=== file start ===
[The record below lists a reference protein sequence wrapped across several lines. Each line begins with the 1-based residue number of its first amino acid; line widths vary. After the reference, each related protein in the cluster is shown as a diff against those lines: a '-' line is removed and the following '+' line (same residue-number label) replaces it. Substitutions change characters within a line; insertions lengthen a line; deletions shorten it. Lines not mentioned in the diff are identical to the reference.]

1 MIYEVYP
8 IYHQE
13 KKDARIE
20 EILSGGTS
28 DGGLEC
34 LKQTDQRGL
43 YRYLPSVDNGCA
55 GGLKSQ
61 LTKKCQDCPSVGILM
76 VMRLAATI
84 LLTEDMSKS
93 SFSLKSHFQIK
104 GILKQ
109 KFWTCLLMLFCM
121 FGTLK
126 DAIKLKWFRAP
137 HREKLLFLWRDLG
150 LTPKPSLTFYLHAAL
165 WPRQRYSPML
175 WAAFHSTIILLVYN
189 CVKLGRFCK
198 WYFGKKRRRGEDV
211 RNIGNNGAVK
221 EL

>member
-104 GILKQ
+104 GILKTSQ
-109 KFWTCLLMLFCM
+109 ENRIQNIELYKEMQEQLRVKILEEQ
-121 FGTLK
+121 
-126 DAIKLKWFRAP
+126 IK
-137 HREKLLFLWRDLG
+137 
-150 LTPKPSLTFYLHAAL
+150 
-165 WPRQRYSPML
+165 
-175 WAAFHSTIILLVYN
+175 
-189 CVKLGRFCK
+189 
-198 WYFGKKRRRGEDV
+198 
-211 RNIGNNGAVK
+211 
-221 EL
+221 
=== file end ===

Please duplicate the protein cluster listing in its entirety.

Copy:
[The record below lists a reference protein sequence wrapped across several lines. Each line begins with the 1-based residue number of its first amino acid; line widths vary. After the reference, each related protein in the cluster is shown as a diff against those lines: a '-' line is removed and the following '+' line (same residue-number label) replaces it. Substitutions change characters within a line; insertions lengthen a line; deletions shorten it. Lines not mentioned in the diff are identical to the reference.]

1 MIYEVYP
8 IYHQE
13 KKDARIE
20 EILSGGTS
28 DGGLEC
34 LKQTDQRGL
43 YRYLPSVDNGCA
55 GGLKSQ
61 LTKKCQDCPSVGILM
76 VMRLAATI
84 LLTEDMSKS
93 SFSLKSHFQIK
104 GILKQ
109 KFWTCLLMLFCM
121 FGTLK
126 DAIKLKWFRAP
137 HREKLLFLWRDLG
150 LTPKPSLTFYLHAAL
165 WPRQRYSPML
175 WAAFHSTIILLVYN
189 CVKLGRFCK
198 WYFGKKRRRGEDV
211 RNIGNNGAVK
221 EL

>member
-104 GILKQ
+104 GILKTSQ
-109 KFWTCLLMLFCM
+109 ENRIQNIELYKEMQEQLRVKILEEQ
-121 FGTLK
+121 
-126 DAIKLKWFRAP
+126 IK
-137 HREKLLFLWRDLG
+137 
-150 LTPKPSLTFYLHAAL
+150 
-165 WPRQRYSPML
+165 
-175 WAAFHSTIILLVYN
+175 
-189 CVKLGRFCK
+189 
-198 WYFGKKRRRGEDV
+198 
-211 RNIGNNGAVK
+211 
-221 EL
+221 